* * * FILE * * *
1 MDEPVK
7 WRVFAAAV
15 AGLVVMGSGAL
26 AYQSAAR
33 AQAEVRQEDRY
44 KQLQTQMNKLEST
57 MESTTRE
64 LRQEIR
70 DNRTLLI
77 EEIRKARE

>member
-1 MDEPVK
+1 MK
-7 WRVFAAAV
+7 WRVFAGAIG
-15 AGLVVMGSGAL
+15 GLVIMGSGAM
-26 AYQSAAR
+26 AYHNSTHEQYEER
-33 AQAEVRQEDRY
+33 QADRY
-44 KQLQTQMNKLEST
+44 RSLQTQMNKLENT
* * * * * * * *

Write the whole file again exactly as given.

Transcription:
1 MDEPVK
7 WRVFAAAV
15 AGLVVMGSGAL
26 AYQSAAR
33 AQAEVRQEDRY
44 KQLQTQMNKLEST
57 MESTTRE
64 LRQEIR
70 DNRTLLI
77 EEIRKARE

>member
-1 MDEPVK
+1 MK
-7 WRVFAAAV
+7 WRVFAGAIG
-15 AGLVVMGSGAL
+15 GLVIMGSGAM
-26 AYQSAAR
+26 AYHNSTHEQYEER
-33 AQAEVRQEDRY
+33 QADRY
-44 KQLQTQMNKLEST
+44 RSLQTQMNKLENT